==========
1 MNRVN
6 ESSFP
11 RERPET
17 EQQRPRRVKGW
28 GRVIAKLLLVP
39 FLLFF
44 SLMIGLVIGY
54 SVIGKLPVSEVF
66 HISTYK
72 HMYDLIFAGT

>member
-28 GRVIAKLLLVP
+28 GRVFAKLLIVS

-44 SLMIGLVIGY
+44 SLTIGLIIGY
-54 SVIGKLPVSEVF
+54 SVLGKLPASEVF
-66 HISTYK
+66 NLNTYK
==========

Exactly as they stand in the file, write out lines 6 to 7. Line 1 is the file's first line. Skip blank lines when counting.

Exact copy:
39 FLLFF
44 SLMIGLVIGY